• Short logs can also be put into a garden pot which is then filled with sand or gravel to keep the log upright. About 1/4 to 1/3 of the log itself is covered with the sand/gravel. The entire log, sand/gravel, and pot can be watered if needed. The sand/gravel helps stabilize temperatures and moisture.
  • Logs can also be laid down horizontally and entirely buried (shallow) in sawdust or sand or soil. The mushroom (fruiting body) will grow up through the covering material, and the covering material will stabilize temperature and moisture.
A log with Reishi inoculated hardwood plugs.

A log with Reishi inoculated hardwood plugs.

FRUITING CONDITIONS FOR THIS MUSHROOM

Fruiting Temperature: Typically needs warmer weather (60-95 F/15.5-35 C), and so fruiting often occurs in Summer to early Autumn.

Induction of Fruiting: Typically needs sustained moisture for a few days before fruiting begins. Bark can be dry but the wood underneath should be moist. This can occur with seasonal rains or with watering by us.

Life Span:

  • Time to Begin Fruiting: 6 months to 2 years. A 6-month old inoculated log can be induced to fruit with watering.
  • Years to Maximum Fruiting: 1-2 years
  • Years of Useful Life: Varies on the density of the wood (oak is very dense), the thickness of the log, and the conditions in which the mushroom substrate is kept, but 4-5 years of annual harvesting is common.
Stalks grow longer in high carbon dioxide environments.

Stalks grow longer in high carbon dioxide environments (like in a fallen tree’s cavity or a plastic bag)…

wild

… and then the cap fans out when the mushroom is exposed to “normal” air.

ADDITIONAL INFORMATION FOR THIS MUSHROOM

Concerns:

  • Some people may develop dry mouth, nose, or throat when consuming this mushroom. This is not common.
  • Some people may develop nosebleeds or blood in the stool after consuming this mushroom. This is not common.
  • People with low blood pressure may consider avoiding this mushroom, and people on high blood pressure medications need to be careful that their blood pressure doesn’t get too low.
  • People with low platelets (thrombocytopenia) or other blood clotting disorders or on “blood thinners” (typically because they had a blood clot or previous heart attack or stroke) should consult their healthcare provider before taking this medication as Reishi can interfere with normal clotting.

 

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Photo References:

  • http://mushroomsworld.files.wordpress.com/2012/03/linhzhi-ganoderma-lucidum_mushroomsworld.jpg
  • http://www.ganodermalucidumbenefits.org/img/BENEFITS%20OF%20GANODERMA%20LUCIDUM.jpg
  • http://upload.wikimedia.org/wikipedia/commons/d/d7/Jreishi2.jpg
  • http://marnieclark.com/wp-content/uploads/2012/11/Health-Benefits-of-Ganoderma-Lucidum-Medicinal-Mushrooms.jpg
  • http://www.micosalud.com/blog/wp-content/uploads/2011/06/Reishi-Hifas-005.jpg
  • http://pctrs.network.hu/clubpicture/1/2/2/7/_/ganoderma_lucidum_farm_1227895_2417.JPG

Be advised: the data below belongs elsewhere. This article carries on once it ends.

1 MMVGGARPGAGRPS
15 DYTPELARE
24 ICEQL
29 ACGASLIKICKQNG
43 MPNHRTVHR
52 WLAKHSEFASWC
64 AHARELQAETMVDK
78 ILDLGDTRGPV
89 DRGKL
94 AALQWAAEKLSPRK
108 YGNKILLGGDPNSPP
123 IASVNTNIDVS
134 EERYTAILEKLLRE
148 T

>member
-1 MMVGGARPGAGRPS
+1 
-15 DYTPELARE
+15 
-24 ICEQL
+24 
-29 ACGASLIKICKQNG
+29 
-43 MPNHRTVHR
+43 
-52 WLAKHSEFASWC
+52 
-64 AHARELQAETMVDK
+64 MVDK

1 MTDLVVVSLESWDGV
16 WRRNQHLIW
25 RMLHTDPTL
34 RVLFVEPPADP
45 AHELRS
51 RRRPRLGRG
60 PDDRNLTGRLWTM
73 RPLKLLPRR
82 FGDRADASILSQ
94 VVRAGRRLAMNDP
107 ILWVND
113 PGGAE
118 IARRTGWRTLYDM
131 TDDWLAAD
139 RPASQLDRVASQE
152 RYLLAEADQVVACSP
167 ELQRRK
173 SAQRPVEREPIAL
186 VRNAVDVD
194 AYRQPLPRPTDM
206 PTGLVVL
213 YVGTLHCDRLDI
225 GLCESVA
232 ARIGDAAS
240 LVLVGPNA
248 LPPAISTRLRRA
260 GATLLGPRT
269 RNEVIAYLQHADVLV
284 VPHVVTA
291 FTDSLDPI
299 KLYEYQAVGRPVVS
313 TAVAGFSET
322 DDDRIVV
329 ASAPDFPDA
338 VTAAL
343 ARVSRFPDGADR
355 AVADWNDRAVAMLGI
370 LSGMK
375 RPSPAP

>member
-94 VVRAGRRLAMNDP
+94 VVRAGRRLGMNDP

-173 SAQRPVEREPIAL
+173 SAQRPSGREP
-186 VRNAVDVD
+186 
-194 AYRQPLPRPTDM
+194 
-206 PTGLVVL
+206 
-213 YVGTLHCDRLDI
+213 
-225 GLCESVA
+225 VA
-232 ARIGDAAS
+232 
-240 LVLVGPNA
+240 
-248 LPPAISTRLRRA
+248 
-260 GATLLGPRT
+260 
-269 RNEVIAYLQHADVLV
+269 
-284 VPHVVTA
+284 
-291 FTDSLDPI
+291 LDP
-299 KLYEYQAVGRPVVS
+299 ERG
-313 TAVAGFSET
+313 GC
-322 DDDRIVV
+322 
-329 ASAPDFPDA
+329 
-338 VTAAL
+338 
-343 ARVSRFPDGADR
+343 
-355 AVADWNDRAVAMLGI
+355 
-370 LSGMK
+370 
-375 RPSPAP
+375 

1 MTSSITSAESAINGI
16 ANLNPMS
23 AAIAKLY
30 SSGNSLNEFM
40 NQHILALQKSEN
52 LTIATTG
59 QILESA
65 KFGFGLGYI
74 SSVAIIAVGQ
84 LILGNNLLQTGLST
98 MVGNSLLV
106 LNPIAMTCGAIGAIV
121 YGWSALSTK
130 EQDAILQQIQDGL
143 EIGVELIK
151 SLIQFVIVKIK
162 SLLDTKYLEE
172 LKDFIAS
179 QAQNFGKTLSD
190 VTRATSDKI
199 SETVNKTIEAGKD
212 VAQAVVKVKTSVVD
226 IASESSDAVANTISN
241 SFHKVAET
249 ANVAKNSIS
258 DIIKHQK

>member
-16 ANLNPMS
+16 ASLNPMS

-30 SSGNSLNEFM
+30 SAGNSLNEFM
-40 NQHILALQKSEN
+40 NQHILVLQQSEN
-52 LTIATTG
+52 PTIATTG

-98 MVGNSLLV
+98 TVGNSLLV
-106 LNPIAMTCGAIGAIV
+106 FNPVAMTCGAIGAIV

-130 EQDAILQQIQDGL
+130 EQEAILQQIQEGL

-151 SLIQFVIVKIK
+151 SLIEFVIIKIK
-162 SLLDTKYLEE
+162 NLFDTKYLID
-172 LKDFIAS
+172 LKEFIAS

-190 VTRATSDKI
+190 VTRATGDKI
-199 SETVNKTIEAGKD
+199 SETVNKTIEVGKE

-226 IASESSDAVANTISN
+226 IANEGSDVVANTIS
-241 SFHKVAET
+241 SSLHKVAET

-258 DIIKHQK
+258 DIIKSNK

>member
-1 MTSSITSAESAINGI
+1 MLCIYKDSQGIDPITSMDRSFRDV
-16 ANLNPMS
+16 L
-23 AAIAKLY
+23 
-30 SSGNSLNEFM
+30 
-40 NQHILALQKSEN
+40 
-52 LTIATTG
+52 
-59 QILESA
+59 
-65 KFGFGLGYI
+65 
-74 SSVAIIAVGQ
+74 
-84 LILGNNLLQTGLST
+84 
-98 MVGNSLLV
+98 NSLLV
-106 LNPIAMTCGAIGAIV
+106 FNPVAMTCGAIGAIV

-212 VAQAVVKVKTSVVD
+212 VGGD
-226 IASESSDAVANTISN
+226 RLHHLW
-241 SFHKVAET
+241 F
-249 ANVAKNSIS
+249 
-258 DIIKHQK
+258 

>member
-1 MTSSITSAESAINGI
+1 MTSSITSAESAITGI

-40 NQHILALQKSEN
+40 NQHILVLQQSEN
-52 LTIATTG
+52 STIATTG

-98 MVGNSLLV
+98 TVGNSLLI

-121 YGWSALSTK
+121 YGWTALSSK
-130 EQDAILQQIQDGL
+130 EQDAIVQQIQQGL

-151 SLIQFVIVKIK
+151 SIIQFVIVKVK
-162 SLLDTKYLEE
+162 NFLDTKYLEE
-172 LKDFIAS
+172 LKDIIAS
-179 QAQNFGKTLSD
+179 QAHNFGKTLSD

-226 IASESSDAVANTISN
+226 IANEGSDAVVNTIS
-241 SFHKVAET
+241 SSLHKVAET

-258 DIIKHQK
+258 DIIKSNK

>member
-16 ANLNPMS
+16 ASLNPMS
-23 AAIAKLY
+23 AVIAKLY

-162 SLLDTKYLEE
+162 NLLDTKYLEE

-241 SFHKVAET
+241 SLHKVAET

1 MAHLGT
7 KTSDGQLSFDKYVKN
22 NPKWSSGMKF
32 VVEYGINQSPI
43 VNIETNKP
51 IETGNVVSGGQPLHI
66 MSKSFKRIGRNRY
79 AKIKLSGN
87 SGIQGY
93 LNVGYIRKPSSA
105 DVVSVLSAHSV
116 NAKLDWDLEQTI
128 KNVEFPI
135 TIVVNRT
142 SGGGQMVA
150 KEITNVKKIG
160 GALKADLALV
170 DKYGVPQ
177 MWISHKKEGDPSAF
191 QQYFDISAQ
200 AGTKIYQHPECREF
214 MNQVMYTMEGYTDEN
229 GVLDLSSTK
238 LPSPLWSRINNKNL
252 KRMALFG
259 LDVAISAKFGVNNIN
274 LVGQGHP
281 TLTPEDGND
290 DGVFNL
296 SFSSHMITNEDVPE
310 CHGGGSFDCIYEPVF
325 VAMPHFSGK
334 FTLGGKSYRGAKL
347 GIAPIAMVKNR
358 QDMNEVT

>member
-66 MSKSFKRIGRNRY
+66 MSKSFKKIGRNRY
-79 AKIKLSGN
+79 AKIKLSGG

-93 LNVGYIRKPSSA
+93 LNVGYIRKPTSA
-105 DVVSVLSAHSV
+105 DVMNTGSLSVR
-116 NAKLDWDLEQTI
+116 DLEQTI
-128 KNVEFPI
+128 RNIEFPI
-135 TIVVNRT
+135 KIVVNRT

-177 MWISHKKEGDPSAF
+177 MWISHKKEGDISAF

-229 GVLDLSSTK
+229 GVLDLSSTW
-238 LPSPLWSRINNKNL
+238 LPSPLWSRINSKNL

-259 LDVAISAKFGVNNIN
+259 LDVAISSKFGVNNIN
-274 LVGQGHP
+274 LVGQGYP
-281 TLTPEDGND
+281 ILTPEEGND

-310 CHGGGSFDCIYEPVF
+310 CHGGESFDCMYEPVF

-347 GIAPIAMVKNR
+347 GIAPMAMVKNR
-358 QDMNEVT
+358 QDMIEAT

• http://1.bp.blogspot.com/-4zZ7rrpBX5M/UVqI1E-RF1I/AAAAAAAAAHQ/KKN4VxmSgAk/s1600/Que+es+Ganoderma+Lucidum.jpg
  • http://ganodermax.info/wp-content/uploads/2011/09/Ganoderma.jpg
  • http://bioweb.uwlax.edu/bio203/2011/mestelle_zach/ganoderma%20tsugae.JPG
  • http://mushroom-collecting.com/Reishi%20nettles%20and%20other%20090%20copy.jpg
  • http://www.ecoyardfarming.com/wp-content/uploads/2008/01/reishilogs1.jpg
  • http://files.shroomery.org/files/042903-22/42499-reishi-cultivation.jpg
  • http://files.shroomery.org/files/06-34/652309394-Four_polypores_on_same_log.jpg
  • http://www.ecoyardfarming.com/wp-content/uploads/2008/02/logdowels.jpg
  • http://mushroom-collecting.com/Reishi%20nettles%20and%20other%20089%20copy.jpg
  • http://druidgarden.files.wordpress.com/2013/08/reishi.jpg
  • http://www.supernutrients.co.uk/wordpress2/wp-content/uploads/2013/06/REISHI.jpg
  • http://thewellnessdoer.com/wp-content/uploads/2013/07/l.jpg
  • http://www.buzzle.com/img/articleImages/556809-22107-43.jpg
  • http://4.bp.blogspot.com/-w4ECMMSkYhU/T0rZreTlxcI/AAAAAAAAA8Y/stvy2KkMDU4/s1600/Reishi+and+tea.JPG

 

Seventy Distinctive Mushrooms (Part Seven: 61-70)

As I discussed in my recent article, Fighting Fungophobia (or Mycophobia) …the fear of mushrooms, here is a list of 70 Distinctive Mushrooms:

Seventy Distinctive Mushrooms (Part One: 1-10)
Seventy Distinctive Mushrooms (Part Two: 11-20)
Seventy Distinctive Mushrooms (Part Three: 21-30)
Seventy Distinctive Mushrooms (Part Four: 31-40 )
Seventy Distinctive Mushrooms (Part Five: 41-50)
Seventy Distinctive Mushrooms (Part Six: 51-60)
Seventy Distinctive Mushrooms (Part Seven: 61-70)

This list of mushrooms comes from David Arora, mycologist extraordinaire and author of Mushrooms Demystified and All That the Rain Promises and More. I’ve added photos and a brief paragraph about reported edibility, characteristics, distribution, and habitat. Remember, this is not meant to be an identification guide but rather an introduction to some pretty amazing and representative mushrooms. The mushrooms on this list are all found in the United States (my home), but the majority are also found outside of North America.

A quick note on edibility: I am listing whether the mushroom is considered Edible or Poisonous or Deadly Poisonous. Understand that all mushrooms should be cooked before being eaten. Even edible mushrooms can cause gastrointestinal upset (nausea, vomiting, stomach cramping, and/or diarrhea) if the mushrooms are not cooked. Yes, some people can handle raw mushrooms in small amounts (mainly just the common, grocery store “button mushrooms”), but most will succumb to symptoms if they eat enough raw mushrooms, especially wild mushrooms. Also, note that some edible mushrooms may cause gastrointestinal symptoms for some individuals and none for other individuals. One species may cause some symptoms for one person but not for another. It is variable. If it is your first time consuming a new type of mushrooms, go slow. Eat a little bit one day, and if you do well, then consume a bit more the next day. If you still have no problems, then you can likely eat that type of mushroom with no issues. Finally, note that most anyone has a good chance of getting gastrointestinal symptoms if they eat an excessively large amount of mushrooms of any type. Just like if a person eats a whole pot of bean-laden chili… watch out! Keep it in moderation, but have fun!